FINA Men’s Water Polo World League Super Final
Australia was the surprise of the quarterfinals, ousting Hungary from title contention with a penalty shootout victory on Friday. Croatia, Spain and Serbia followed with dominant wins to claim their spots in Saturday’s semifinals. Croatia and Serbia tied their own tournament bests with 20 goals apiece.
Friday Results – Quarterfinals
- Australia def. Hungary 16-15 (6-5 in penalty shootout)
- Croatia def. Japan 20-13
- Spain def. Kazakhstan 19-10
- Serbia def. Canada 20-5
Australia def. Hungary 16-15
The 2018 runnerup from Hungary boasted a 5-1 advantage at halftime, but slowly watched its lead slip away before eventually falling to Australia 6-5 in a penalty shootout. This is the 2nd time in the tournament that Hungary has lost, by 1 goal, to an opponent that it has historically dominated. Unlike their opening loss to Canada, however, this one eliminated them from contention for their 3rd World League title.
Hungary landed 10 of its 26 shots (38.4 percent), including five extra-man opportunities (of 11) and its lone regulation penalty chance.
Australia also made 10 shots (of 27), capitalizing on seven of 18 extra-man chances.
Richard Campbell netted five goals for the Aussies, while Joseph Kayes added a hat trick. Aidan Roach, Andrew Ford and Rhys Howden put in two goals apiece.
Bence Batori scored four times for Hungary, while Adam Nagy chipped in a hat trick. Matyas Pasztor, David Jansik and Balazs Edelyi chimed in with two goals apiece.
Down 7-5 after three periods, the Aussies pulled within one on their first possession of the fourth as Roach scored. Nagy answered for Hungary, but goals by Campbell and Roach in a 46 second span knotted the game at 8-all. Center forward Kristztian Bedo was ousted with three fouls shortly after and Australia capitalized to go ahead on another Campbell goal. With 2:38 to play, Hungary has brought it level at 9. Kayes and Pasztor traded goals to end regulation at 10-all.
In the penalty shootout, the teams were knotted at 4 apiece after five rounds. In sudden death, Campbell slipped one past Hungary’s second goalie David Bisztritsanyi. Nagy made his attempt, leaving the ball in Kayes’ hands. He converted to give Australia the edge and Joel Dennerley snagged the crucial save of a Batori shot to send the Aussies to the semifinals.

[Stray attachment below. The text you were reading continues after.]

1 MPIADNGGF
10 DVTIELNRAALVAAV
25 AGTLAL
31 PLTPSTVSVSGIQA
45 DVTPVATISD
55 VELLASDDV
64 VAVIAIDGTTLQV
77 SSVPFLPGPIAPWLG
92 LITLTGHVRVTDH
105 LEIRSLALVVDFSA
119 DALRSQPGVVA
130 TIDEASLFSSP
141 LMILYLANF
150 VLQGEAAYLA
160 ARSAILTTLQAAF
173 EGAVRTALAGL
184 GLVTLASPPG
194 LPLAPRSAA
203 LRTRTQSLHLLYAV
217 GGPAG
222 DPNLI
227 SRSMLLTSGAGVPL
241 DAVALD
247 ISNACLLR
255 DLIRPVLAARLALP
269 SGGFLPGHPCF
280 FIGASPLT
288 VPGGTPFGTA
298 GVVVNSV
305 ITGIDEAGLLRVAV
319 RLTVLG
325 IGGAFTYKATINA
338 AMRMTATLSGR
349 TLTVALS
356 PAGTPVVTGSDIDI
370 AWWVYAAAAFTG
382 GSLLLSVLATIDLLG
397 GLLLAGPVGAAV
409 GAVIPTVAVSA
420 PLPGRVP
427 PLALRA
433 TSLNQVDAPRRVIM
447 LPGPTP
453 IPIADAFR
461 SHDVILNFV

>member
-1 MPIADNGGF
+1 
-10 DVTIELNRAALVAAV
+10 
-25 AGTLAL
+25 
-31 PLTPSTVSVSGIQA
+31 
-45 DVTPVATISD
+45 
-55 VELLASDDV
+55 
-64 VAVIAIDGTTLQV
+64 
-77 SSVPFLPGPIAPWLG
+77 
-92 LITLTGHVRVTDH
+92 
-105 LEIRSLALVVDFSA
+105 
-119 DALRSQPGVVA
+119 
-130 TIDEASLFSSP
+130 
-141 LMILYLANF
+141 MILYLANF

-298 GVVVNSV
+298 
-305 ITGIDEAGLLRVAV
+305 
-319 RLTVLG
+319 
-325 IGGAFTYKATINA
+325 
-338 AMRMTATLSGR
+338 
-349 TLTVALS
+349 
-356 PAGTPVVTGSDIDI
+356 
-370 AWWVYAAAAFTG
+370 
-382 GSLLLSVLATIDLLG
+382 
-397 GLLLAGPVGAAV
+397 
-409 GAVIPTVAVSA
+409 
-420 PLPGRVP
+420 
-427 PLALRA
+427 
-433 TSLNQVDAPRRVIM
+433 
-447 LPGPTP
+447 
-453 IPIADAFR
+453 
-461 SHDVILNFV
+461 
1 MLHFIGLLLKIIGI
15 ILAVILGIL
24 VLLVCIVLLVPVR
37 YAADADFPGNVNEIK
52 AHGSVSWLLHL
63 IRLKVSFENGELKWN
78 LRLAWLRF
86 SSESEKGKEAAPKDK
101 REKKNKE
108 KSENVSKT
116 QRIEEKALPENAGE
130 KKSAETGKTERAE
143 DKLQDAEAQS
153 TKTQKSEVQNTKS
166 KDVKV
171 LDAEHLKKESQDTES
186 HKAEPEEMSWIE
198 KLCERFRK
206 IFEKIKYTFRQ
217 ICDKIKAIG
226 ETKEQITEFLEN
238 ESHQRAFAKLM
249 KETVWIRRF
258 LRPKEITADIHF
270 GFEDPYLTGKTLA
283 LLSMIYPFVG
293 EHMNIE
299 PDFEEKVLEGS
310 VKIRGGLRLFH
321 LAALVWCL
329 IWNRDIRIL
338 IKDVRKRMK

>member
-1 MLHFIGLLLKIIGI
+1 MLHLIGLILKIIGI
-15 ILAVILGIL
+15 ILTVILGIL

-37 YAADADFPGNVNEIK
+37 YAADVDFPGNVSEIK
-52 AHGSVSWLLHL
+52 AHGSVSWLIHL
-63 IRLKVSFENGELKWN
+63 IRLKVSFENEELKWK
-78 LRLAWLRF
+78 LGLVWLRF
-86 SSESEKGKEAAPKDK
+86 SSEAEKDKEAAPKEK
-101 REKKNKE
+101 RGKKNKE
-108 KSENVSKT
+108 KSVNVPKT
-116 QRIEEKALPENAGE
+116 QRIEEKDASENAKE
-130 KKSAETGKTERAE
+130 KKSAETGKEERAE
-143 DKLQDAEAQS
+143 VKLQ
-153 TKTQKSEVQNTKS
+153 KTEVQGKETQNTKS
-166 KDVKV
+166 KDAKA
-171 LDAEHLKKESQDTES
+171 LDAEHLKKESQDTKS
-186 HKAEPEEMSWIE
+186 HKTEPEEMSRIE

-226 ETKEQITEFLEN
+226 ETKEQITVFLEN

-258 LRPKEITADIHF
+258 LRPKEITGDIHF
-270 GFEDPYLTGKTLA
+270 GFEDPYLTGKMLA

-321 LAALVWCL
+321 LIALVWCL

“The first half was a disaster, most probably the worst I’ve ever seen from my team,” Australia coach Elvis Fatovic said. “In the break I told them not to worry about the chances, they just had to take their shots as in the first half all shots and passes were like alibis. Of course, we were also aware that the Hungarians had a rather tiring match against Japan as that game usually dries you out, so we were counting on that they couldn’t cope with our pace that’s why we pushed as hard as we could in the final period. Even if we could make in the shootout, but our plan worked after all.”
Croatia def. Japan 20-13
Croatia built a 10-6 lead at the half and poured in 10 more goals over the next two periods to close out the victory over Japan, tying the most goals thus far in the tournament. (Croatia also scored 20 vs. Kazakhstan on June 18 as did Serbia on June 20.)
Croatia buried 20 of its 35 shots (57.1 percent), including eight of 10 extra-man chances and both of its penalty tries.
Japan hit 13 of 27 shots (48.1 percent), including five of 13 extra-man opportunities and its lone penalty shot.
Loren Fatovic notched five goals among eight Croatian scorers in the game. Ivan Krapic and Andelo Setka added hat tricks, while three other players had multi-goal days.
For Japan, eight players scored, with Yusuke Inaba leading the way with five goals. Atsushi Arai added two goals.
After falling behind 2-0, Japan put in three goals in two and a half minutes to surge ahead, but just 29 seconds later, Croatia had regained the advantage.
It was a four-goal game at the half, but the Croatians broke things open with five putaways in the third period, pushing ahead 15-8.
Both teams netted five goals apiece to wrap up the high scoring affair.